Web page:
“The story upon which our production is based is a Chinese legend, sometimes called the “Ten Brothers,” known to be written around the time of the Ming Dynasty (1368 to 1644). Different regions of China have versions of the story with the number of brothers varying from 5-10, and adaptations of this foundational story continue to be created.


We took inspiration from two books, The Seven Chinese Brothers by Margaret Mahy and Jean & Mou-sien Tseng, and The Seven Chinese Sisters by Kathy Tucker and Grace Lin. These provided some general guidelines for the base story, and from there, the students helped us to develop the script.


Actors studied movement from long-sleeves dances, lion dances, dragon dances, and demonstrations of “bearing,” the deep emotional expression vital to Chinese dance.  They studied Chinese humor, where puns are especially appreciated, and wrote the jokes themselves. They became experts in the characters in our show, creating personalities based on the names and powers we’d assigned together. This co-creative element, in which students help devise the story and the script, is one of our favorite aspects of developing works that are unique to each class.” – Heidi McIver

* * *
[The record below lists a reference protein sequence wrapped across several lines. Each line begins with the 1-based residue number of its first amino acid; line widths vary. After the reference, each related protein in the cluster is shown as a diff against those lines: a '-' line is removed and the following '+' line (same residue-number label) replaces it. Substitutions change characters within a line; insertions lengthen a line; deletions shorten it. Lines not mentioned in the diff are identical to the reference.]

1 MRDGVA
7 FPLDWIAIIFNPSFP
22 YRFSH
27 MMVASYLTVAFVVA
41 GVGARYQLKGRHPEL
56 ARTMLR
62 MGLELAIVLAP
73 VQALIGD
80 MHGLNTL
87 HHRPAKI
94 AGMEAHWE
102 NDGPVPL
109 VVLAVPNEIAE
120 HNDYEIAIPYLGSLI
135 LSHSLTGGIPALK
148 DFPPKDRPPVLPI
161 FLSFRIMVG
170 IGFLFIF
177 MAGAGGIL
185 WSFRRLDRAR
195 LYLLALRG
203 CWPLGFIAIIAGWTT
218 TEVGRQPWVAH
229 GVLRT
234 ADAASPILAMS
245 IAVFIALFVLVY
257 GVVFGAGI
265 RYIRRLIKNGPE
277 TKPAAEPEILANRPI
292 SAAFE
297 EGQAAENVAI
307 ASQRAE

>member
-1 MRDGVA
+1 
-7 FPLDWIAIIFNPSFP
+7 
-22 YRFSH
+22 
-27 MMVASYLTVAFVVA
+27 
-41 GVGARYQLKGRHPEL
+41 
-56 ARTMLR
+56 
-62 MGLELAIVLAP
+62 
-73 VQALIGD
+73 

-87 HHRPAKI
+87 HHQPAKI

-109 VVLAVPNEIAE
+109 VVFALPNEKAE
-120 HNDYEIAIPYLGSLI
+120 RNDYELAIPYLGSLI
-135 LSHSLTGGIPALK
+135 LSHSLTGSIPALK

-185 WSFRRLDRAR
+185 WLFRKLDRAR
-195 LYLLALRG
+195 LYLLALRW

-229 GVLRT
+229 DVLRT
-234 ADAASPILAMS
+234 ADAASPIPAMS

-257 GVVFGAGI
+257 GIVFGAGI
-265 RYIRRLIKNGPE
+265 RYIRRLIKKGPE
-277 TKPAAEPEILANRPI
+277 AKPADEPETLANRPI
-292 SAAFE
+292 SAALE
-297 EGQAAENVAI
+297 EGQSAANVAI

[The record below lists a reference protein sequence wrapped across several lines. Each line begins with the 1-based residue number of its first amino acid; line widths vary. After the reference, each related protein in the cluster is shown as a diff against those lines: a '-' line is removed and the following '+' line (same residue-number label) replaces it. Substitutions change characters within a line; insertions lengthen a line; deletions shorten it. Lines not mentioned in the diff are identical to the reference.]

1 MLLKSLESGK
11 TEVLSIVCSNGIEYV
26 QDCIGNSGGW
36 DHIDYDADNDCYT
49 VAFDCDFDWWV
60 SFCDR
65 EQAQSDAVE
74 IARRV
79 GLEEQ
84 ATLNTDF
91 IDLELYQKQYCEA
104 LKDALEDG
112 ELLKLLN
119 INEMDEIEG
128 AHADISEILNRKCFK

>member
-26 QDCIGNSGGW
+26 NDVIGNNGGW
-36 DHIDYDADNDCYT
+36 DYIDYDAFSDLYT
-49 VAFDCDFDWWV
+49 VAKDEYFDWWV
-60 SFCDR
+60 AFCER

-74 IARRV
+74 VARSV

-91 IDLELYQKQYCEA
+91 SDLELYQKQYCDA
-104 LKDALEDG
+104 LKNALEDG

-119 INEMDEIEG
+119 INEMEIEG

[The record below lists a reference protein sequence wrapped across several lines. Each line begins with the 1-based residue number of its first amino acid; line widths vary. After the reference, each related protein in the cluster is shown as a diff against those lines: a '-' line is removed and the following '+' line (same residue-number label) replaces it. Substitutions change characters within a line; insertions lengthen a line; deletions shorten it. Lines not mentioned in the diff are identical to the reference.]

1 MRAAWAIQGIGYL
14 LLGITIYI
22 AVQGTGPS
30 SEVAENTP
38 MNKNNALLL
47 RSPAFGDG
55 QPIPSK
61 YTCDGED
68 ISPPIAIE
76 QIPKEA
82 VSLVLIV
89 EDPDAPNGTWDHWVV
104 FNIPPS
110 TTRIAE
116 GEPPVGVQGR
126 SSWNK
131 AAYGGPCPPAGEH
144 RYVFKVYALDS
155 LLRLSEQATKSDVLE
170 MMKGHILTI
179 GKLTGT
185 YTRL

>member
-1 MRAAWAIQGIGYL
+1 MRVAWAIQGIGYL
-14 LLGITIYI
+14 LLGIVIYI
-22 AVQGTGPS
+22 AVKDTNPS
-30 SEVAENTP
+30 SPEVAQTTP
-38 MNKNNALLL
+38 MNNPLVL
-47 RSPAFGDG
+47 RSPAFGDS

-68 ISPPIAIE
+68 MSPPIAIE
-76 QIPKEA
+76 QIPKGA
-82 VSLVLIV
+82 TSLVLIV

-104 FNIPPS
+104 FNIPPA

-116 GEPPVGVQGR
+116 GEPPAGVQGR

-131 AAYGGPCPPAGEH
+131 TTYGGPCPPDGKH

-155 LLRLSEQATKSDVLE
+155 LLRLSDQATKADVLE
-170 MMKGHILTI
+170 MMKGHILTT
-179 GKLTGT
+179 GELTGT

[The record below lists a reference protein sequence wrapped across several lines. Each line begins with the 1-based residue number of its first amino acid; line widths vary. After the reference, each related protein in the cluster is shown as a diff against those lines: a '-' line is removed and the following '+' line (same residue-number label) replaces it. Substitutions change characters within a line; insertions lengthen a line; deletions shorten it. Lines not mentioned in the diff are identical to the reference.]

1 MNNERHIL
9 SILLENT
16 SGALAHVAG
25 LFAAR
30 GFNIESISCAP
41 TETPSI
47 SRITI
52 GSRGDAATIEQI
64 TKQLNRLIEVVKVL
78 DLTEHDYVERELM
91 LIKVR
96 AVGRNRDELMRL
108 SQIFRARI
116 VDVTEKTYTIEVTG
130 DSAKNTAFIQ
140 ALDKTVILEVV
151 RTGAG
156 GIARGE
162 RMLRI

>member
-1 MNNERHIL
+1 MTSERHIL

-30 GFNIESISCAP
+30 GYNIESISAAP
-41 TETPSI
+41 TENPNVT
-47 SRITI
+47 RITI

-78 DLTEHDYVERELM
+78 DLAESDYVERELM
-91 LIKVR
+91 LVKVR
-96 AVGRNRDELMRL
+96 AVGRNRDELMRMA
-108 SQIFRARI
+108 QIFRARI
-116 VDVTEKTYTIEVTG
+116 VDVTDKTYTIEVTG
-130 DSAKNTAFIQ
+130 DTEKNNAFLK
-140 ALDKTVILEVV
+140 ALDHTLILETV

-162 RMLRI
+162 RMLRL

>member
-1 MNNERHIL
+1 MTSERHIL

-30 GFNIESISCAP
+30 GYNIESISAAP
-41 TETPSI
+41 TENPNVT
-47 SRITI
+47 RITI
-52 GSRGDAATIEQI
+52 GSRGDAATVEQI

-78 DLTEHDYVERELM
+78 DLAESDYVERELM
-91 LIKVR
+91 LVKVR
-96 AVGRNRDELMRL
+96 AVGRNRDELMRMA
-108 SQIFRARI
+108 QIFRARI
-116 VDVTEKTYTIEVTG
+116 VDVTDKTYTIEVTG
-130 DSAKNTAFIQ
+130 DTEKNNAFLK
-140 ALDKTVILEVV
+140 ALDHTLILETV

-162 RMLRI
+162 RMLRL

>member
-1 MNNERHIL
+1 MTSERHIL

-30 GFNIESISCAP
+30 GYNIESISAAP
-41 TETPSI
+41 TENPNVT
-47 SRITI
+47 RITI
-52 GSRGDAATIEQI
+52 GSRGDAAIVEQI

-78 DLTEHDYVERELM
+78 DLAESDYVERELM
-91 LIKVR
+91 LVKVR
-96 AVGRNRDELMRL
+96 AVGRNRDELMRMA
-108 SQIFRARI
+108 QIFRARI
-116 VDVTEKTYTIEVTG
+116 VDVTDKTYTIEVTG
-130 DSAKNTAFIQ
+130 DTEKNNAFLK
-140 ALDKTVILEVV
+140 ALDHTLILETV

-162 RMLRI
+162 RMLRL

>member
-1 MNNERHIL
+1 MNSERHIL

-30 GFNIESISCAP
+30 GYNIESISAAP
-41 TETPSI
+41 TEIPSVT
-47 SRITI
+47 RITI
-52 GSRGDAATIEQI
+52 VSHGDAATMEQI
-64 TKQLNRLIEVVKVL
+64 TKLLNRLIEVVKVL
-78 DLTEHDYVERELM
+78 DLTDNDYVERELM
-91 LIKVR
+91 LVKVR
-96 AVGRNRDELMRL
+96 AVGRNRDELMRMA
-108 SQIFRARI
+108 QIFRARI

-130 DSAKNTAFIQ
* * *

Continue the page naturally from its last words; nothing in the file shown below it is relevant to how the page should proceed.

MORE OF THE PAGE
MAP results sent home

Third through Eighth grade students will receive MAP results in their Thursday Packets today.  Please take some time to review these results.   Overall results show that ABS students achieve higher scores than the national norms in all areas tested: math, science, reading, and language arts.   Congratulations to our students and their teachers for a job well done.   If you have any questions regarding MAP results, please contact your child’s teacher.

K-Kids Congratulates New Officers
We are happy to announce the new officers for K-Kids for  2018-2019:
President:  Harper Soraghan
Vice President: Josie Blalock
Secretary:  Darian Pisapia
Treasurer:  Eliza Edge


Field Day

Field Day will be held on June 8th this year. It’s a half-day and we need volunteers to help the classes run their games. Please contact your class rep if you can help. This is one of the last opportunities of the year to earn volunteer hours.


Final Box Tops Collection

The Box Tops committee will be be making a final collection at the end of this month.  Please turn in Box Tops to the front desks of either school building by May 25.

Summer Reading Countdown: Forsyth County Public Library

All of the library locations have an array of special programs for children, teens, and adults. We aim to make summer a great time, not only to read, but to enjoy music, magic shows, author visits and many entertaining programs at the Library. Make plans to join the fun!